in us (though our children were born
nine months from that night on the town

when, punch-drunk in the streets or half-stoned,
we first proved we had lives of our own).

Clandestine But Gentle
by Michael R. Burch

Variations on the villanelle. A play in four acts. The heroine wears a trench coat and her every action drips nonchalance. The “hero” is pallid, nerdish and nervous. But more than anything, he is palpably desperate with longing. Props are optional, but a streetlamp, a glowing cigarette and lots of eerie shadows should suffice.

I.

Clandestine but gentle, wrapped in night,
she eavesdropped on morose codes of my heart.
She was the secret agent of delight.

The blue spurt of her match, our signal light,
announced her presence in the shadowed court:
clandestine but gentle, cloaked in night.

Her cigarette was waved, a casual sleight,
to bid me “Come!” or tell me to depart.
She was the secret agent of delight,

like Ingrid Bergman in a trench coat, white
as death, and yet more fair and pale (but short
with me, whenever I grew wan with fright!).

II.

Clandestine but gentle, veiled in night,
she was the secret agent of delight;
she coaxed the tumblers in some cryptic rite
to make me spill my spirit.
Lovely tart!
Clandestine but gentle, veiled in night
—she waited till my tongue, untied, sang bright
but damning strange confessions in the dark . . .

III.

She was the secret agent of delight;
so I became her paramour. Tonight
I await her in my exile, worlds apart . . .

IV.

For clandestine but gentle, wrapped in night,
she is the secret agent of delight.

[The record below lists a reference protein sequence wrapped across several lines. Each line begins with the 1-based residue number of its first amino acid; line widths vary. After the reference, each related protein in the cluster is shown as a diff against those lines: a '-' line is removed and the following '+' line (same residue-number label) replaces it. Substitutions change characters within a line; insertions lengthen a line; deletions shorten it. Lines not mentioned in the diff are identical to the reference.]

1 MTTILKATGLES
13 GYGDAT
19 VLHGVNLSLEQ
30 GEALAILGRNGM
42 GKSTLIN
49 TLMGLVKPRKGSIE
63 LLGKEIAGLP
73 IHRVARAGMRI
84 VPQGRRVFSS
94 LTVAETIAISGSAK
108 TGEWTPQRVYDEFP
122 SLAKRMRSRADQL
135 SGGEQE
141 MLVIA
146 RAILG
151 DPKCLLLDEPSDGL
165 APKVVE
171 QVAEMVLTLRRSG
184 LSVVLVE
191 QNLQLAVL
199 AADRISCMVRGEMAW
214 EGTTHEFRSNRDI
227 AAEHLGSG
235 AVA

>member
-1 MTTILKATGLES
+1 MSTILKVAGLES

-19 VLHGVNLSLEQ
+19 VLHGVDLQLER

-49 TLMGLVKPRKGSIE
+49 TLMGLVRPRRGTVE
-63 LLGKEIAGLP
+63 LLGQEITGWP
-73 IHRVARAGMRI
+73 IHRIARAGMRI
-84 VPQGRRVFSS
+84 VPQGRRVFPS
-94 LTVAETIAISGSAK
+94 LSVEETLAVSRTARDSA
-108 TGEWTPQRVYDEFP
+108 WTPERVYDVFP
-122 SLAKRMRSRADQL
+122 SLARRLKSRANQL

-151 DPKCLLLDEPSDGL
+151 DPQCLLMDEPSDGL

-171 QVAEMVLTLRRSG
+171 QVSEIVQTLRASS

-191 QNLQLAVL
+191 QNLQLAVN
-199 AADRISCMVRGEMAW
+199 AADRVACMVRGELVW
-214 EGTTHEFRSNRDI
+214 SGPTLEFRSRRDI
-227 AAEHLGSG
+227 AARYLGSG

Hang Together, or Separately
by Michael R. Burch

“The first shall be last, and the last first.”

Be careful whom you don’t befriend
When hyenas mark their prey:
The odds will get even in the end.

Some “deplorables” may yet ascend
And since all dogs must have their day,
Be careful whom you don’t befriend.

When pallid elitists condescend
What does the Good Book say?
The odds will get even in the end.

Since the LORD advised us to attend
To each other along the way,
Be careful whom you don’t befriend.

But He was deserted. Friends, comprehend!
Though revilers mock and flay,
The odds will get even in the end.

Now infidels have loot to spend:
As bloody as Judas’s that day.
Be careful whom you don’t befriend:
The odds will get even in the end.

NOTE: This poem portrays a certain worldview. The poet does not share it and suspects from reading the gospels that the “real” Jesus would have sided with the infidel refugees, not Trump and his ilk.

The Sad Refrain
by Michael R. Burch

O, let us not repeat the sad refrain
that Christ is cruel because some innocent dies.
No, pain is good, for character comes from pain!

There’d be no growth without the hammering rain
that tests each petal’s worth. Omnipotent skies
peal, “Let us not repeat the sad refrain,

but separate burnt chaff from bountiful grain.
According to God’s plan, the weakling dies
and pain is good, for character comes from pain!

A God who’s perfect cannot bear the blame
of flawed creations, just because one dies!
So let us not repeat the sad refrain

or think to shame or stain His awesome name!
Let lightning strike the devious source of lies
that pain is bad, for character comes from pain!
Oh, let us not repeat the sad refrain!

NOTE: An eternal hell cannot be justified. Nothing can be learned from eternal suffering except that the creation of life was the ultimate act of evil. The creator of an eternal hell would be infinitely cruel and should never have created any creature that might possibly end up there. That so many Christians do not understand this suggests they lack the knowledge of good and evil and were rooked by their "god" in the Garden of Eden or have been bamboozled by heartless and mindless theologians.

A Brief Timeline of the Villanelle and Poems, Songs and Speeches with Refrains